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Translation by AB – April 15, 2020
In 2009, Olivier Ertzscheid published an article entitled “Man, a document like the others“1, which we strongly recommend (re)reading. Eight years already … At the time, at the beginning of the era that we could call the “connectocene”, Olivier Ertzscheid envisioned the internet as a net for capturing all possible documents, public and private, and for mastering a “documentary continent“. This huge collection involves massive indexing but above all, a stroke of genius, through the free supply of connected production and storage tools for our private documentation. We then understand that for each of us, a “digital identity” builds up which requires to be conceptually grasped by sociology, economics, politics, law … Olivier Ertzscheid therefore proposes this formula: “man is a document like any other”.
But today, man can no longer be considered only as a “document” indexed in a vast worldwide thesaurus: there is an avatar that comes, dynamical, what we propose to translate by the formula “man is a number”. The number is not only an index, the representation of a quantity or a measure: it combines, it is calculated, it is compared … And the stroke of genius is extended by the free supply of connected production tools, combining and storing the numbers that represent us.
The number has two cardinal economic virtues: it co-measures (it is a kind of universal currency) and it accumulates (it is the matter of equity). “Man is a number” is another way of saying homo economicus. In this meaning, it is therefore not new. What is new is the gigantic computing and storage power that we have, a power such that it can bring out from numbers a fairly credible virtual world as well as the economy of worldwide accumulation which governs it.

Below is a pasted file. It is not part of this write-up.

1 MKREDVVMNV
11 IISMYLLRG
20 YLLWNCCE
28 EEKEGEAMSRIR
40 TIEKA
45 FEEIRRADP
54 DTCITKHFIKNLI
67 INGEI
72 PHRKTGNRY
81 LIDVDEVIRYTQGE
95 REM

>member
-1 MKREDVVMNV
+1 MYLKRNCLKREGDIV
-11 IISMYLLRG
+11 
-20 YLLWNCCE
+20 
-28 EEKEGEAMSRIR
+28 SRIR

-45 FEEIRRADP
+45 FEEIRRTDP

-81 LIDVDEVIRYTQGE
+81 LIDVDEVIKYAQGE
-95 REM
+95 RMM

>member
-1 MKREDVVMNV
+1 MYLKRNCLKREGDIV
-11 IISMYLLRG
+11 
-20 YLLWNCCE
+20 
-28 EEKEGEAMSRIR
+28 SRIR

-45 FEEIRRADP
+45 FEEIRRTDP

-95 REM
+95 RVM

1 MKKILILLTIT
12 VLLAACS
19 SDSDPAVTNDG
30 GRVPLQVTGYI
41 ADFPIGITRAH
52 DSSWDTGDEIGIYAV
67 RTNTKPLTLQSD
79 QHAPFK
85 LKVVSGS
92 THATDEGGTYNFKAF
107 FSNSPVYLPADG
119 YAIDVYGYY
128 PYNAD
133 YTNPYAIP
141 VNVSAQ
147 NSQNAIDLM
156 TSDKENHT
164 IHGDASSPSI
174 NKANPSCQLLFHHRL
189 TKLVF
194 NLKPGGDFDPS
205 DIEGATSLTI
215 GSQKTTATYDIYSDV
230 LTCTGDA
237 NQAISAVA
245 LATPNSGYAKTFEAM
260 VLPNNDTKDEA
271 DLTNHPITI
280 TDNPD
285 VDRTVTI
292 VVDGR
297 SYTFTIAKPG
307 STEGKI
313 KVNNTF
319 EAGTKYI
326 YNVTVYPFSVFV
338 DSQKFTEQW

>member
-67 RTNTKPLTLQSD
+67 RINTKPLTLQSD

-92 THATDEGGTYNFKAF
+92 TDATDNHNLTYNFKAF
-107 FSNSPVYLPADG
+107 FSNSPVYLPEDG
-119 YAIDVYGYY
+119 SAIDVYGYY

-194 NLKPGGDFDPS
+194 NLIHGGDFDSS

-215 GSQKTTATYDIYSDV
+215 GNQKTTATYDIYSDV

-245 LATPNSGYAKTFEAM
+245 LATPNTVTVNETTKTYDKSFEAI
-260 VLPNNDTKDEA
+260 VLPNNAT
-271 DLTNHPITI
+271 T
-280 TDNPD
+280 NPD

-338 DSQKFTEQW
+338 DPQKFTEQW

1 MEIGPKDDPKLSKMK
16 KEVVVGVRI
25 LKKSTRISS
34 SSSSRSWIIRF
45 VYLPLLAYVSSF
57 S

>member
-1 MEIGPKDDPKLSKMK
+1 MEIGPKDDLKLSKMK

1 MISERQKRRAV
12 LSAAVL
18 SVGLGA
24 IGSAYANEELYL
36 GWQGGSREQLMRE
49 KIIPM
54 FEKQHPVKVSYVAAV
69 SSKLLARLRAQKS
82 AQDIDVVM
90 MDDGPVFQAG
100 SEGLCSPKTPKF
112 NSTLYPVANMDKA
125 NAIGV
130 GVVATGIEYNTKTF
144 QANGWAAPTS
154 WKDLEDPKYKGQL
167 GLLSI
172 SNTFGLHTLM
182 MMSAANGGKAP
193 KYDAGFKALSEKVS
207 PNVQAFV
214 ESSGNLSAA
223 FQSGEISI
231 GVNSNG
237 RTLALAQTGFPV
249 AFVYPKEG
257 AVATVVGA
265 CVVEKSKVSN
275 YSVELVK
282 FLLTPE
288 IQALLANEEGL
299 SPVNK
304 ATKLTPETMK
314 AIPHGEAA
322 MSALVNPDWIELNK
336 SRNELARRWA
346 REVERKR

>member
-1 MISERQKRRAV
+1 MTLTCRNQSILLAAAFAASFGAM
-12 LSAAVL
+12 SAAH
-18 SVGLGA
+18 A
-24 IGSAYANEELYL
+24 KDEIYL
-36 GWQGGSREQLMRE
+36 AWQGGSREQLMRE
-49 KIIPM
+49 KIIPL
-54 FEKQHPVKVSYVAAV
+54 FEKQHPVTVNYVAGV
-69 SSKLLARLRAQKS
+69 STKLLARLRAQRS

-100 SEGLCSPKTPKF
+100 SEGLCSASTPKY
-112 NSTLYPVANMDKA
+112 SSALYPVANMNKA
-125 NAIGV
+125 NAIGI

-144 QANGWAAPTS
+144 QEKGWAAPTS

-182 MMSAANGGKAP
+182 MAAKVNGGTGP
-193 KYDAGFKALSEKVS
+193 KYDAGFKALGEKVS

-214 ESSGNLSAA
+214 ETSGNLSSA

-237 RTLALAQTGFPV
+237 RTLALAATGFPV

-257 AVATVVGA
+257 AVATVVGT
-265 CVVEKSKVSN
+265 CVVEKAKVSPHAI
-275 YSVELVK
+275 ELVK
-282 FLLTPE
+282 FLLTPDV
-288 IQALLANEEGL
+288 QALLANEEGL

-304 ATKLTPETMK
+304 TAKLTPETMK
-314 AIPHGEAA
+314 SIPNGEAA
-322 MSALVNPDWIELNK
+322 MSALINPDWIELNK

This digital world irresistibly brings to mind the 13th of Raymond Queneau’s “99 exercices de style”2 that would be produced an unimaginable number of times every nanosecond:
At 12:17 p.m., in a bus on line S, 10 meters long, 2.1 wide, 3.5 high, 3 km. 600 from its starting point, when it was loaded with 48 people, at 12h17, a male individual, aged 27 years 3 months 8 days, height of 1 m 72 and weighing 65 kg and wearing on his head a hat 17 cm high whose cap was surrounded by a ribbon 35 cm long , calls out to a 48-year-old man, 4 months 3 days tall, 1.68 m tall and weighing 77 kg., using 14 words whose words lasted 5 seconds and which alluded to involuntary movements of 15 to 20 millimeters…
Let’s isolate this text and take it literally. In 1947, it was science fiction: the narrator can only be omniscient. In 2017, it is already less sure: using a GPS, Wikipedia files, Tinder profiles, a chatbot, a connected watch … this narration becomes possible (but also less funny …). In the digital world there are, in the same way, omniscient economic narrators and “magicians”. What remains to be understood is why we seem to assent to this very unbalanced game. Maybe it’s always been our taste for numbers, as the “Petit Prince” reminds us3:
Grownups love numbers. When you tell them about a new friend, they never ask you about the basics […] They ask you, “How old is he? How many brothers does he have? How much does his father earn? Then only do they think they know him.
Or today: how many likes, LinkedIn contacts, calories consumed, minutes of walking, alpha sleep? … We want “Quantified Self” and “Lifelogging” as we have always wanted to measure ourselves and other people. So, we are quite happy to provide enough to calculate ourselves, enough to present ourselves to the Big Calculator as if we were “Quenaldians” socio-economic subjects (multi-measured), even if this narcissistic desire can be mixed with anxiety4.
But let’s talk about what is coming, because our good will is no longer enough. The digital world has become too fast and complex to wait a) for us to measure ourselves b) for us to understand how to measure ourselves. This is why we will have / want to be covered with sensors, personal assistants, prostheses … before accessing any service. It is this exciting movement that we will now have to observe.
“Everything is number,” said the Pythagoreans. So “I” is a number, it’s quite Greek, finally.
1. ↑ Olivier Ertzscheid – Hermès, La Revue n°53 – 2009 – L’homme, un document comme les autres
2. ↑ Raymond Queneau – 1947 – Exercices de style
3. ↑ Antoine de Saint-Exupéry – 1943 – Le Petit Prince
4. ↑ Candice Lanius pour thesocietypages.org – mai 2015 – The Hidden Anxieties of the Quantified Self Movement